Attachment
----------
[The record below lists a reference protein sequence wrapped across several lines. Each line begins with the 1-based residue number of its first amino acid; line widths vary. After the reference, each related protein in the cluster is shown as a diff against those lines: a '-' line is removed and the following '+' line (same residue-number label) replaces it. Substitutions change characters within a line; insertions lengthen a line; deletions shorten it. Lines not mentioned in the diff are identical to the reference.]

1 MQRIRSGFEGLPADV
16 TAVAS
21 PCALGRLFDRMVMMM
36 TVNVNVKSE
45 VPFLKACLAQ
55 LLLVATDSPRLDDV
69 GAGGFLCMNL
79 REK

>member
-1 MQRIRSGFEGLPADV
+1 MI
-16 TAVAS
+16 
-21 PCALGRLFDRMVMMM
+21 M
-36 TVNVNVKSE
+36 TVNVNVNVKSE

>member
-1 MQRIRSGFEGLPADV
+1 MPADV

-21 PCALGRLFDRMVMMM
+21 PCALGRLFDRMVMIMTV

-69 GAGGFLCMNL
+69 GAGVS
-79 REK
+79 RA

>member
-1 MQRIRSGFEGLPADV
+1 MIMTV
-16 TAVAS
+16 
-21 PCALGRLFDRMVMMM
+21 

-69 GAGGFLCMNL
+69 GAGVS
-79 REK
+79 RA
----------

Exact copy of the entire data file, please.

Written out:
[The record below lists a reference protein sequence wrapped across several lines. Each line begins with the 1-based residue number of its first amino acid; line widths vary. After the reference, each related protein in the cluster is shown as a diff against those lines: a '-' line is removed and the following '+' line (same residue-number label) replaces it. Substitutions change characters within a line; insertions lengthen a line; deletions shorten it. Lines not mentioned in the diff are identical to the reference.]

1 MQRIRSGFEGLPADV
16 TAVAS
21 PCALGRLFDRMVMMM
36 TVNVNVKSE
45 VPFLKACLAQ
55 LLLVATDSPRLDDV
69 GAGGFLCMNL
79 REK

>member
-1 MQRIRSGFEGLPADV
+1 MI
-16 TAVAS
+16 
-21 PCALGRLFDRMVMMM
+21 M
-36 TVNVNVKSE
+36 TVNVNVNVKSE

>member
-1 MQRIRSGFEGLPADV
+1 MPADV

-21 PCALGRLFDRMVMMM
+21 PCALGRLFDRMVMIMTV

-69 GAGGFLCMNL
+69 GAGVS
-79 REK
+79 RA

>member
-1 MQRIRSGFEGLPADV
+1 MIMTV
-16 TAVAS
+16 
-21 PCALGRLFDRMVMMM
+21 

-69 GAGGFLCMNL
+69 GAGVS
-79 REK
+79 RA